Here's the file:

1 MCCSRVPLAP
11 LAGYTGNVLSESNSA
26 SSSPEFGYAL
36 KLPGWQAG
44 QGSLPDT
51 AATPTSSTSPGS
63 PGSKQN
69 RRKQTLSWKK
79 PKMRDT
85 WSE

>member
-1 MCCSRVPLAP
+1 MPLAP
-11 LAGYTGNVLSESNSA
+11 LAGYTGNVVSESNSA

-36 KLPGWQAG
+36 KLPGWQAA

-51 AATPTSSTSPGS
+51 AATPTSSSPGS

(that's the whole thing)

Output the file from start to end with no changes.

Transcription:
1 MCCSRVPLAP
11 LAGYTGNVLSESNSA
26 SSSPEFGYAL
36 KLPGWQAG
44 QGSLPDT
51 AATPTSSTSPGS
63 PGSKQN
69 RRKQTLSWKK
79 PKMRDT
85 WSE

>member
-1 MCCSRVPLAP
+1 MPLAP
-11 LAGYTGNVLSESNSA
+11 LAGYTGNVVSESNSA

-36 KLPGWQAG
+36 KLPGWQAA

-51 AATPTSSTSPGS
+51 AATPTSSSPGS